President Joe Biden appears willing to pick a fight over loyalty to Obama administration chief of staff and former Chicago Mayor Rahm Emanuel, a potential ambassador.
"If Rahm gets nominated he will have staunch allies, but he will have critics on the left and the right," a former Biden aide told The Hill.
Progressives balked at Emanuel getting a Cabinet position, but he is now a potential nominee for ambassador to Japan, if not China, according to Hill sources.
Former State Department official Nicholas Burns is more likely to get the China post, per the report.
"The argument for appointing Rahm or any political veteran is they're going to have easier access to the president and senior leaders at the White House," Obama administration director of global engagement Brett Bruen told The Hill. "But Biden has promised that he's going to elevate and trust diplomatic experience. So that shouldn’t be a problem in this administration."
Biden and Emanuel have had a solid relationship during the Obama administration, per the source.
"He was very helpful the whole way through," the adviser told The Hill. "And when he was building out the apparatus, he took extra steps to make sure Biden was included and brought into conversations. He knew better than anyone that Biden has relationships on the Hill and he valued his record."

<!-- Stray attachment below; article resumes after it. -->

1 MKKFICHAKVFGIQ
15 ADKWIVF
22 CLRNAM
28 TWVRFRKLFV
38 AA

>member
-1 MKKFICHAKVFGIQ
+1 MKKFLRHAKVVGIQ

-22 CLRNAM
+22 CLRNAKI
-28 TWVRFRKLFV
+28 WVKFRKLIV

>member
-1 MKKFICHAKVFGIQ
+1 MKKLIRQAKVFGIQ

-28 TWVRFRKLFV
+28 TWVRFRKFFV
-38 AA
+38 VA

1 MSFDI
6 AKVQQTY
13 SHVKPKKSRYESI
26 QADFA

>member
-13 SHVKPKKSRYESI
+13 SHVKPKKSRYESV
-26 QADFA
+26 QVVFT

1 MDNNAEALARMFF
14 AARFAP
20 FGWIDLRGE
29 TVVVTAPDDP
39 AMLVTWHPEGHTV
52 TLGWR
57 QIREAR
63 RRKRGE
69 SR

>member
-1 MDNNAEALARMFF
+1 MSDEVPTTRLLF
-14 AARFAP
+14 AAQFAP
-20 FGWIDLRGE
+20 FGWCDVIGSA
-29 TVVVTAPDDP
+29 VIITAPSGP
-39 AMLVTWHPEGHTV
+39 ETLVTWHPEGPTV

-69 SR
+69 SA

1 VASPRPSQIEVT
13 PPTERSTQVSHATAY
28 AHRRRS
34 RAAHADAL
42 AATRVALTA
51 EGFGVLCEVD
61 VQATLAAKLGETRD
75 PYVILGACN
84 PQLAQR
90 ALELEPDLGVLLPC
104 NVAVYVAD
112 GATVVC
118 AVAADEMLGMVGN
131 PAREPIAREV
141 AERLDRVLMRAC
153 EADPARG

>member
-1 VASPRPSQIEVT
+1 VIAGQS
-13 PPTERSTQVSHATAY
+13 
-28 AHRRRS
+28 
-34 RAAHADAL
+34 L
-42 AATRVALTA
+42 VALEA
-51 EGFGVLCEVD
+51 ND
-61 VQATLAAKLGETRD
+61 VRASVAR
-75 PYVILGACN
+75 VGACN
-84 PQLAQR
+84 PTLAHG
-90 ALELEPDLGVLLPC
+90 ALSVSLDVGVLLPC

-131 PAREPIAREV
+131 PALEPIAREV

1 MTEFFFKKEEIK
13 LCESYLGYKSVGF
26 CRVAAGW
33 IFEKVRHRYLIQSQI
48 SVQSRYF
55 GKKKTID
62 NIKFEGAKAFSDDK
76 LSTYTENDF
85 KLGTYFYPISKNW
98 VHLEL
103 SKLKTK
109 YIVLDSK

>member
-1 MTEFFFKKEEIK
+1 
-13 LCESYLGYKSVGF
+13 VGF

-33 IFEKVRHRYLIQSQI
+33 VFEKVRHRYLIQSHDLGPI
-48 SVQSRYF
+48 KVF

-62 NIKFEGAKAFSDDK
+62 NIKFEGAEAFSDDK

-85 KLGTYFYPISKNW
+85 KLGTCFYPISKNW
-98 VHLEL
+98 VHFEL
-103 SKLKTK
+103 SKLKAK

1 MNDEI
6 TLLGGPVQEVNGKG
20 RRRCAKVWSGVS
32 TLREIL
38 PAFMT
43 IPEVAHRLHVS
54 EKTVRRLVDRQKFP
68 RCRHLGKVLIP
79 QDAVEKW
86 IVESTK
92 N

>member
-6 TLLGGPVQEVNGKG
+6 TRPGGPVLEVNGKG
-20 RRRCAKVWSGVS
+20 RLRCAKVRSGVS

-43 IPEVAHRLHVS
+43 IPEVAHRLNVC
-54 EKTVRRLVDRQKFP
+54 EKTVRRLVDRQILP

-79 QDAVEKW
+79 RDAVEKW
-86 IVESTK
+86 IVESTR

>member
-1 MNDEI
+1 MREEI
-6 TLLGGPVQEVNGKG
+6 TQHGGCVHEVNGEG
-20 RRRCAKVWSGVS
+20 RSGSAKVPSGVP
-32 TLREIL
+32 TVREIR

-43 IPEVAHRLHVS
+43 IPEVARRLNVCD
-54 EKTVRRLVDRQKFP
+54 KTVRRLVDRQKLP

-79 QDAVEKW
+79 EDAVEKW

Before the Obama administration, Emanuel was pivotal in restoring power to House Democrats in the post Newt Gingrich era, but he has since struggled maintaining support of progressive Democrats.
An op-ed last week in The Wall Street Journal, "Why Joe Biden Needs Bipartisanship," did Emanuel no favors with them.
"What is so hard to understand about this? Rahm Emanuel helped cover up the murder of Laquan McDonald. Covering up a murder is disqualifying for public leadership,” Rep. Alexandria Ocasio-Cortez, D-N.Y. tweeted earlier this winter. "This is not about the 'visibility' of a post. It is shameful and concerning that he is even being considered."
Eric Mack has been a writer and editor at Newsmax since 2016. He is a 1998 Syracuse University journalism graduate and a New York Press Association award-winning writer.
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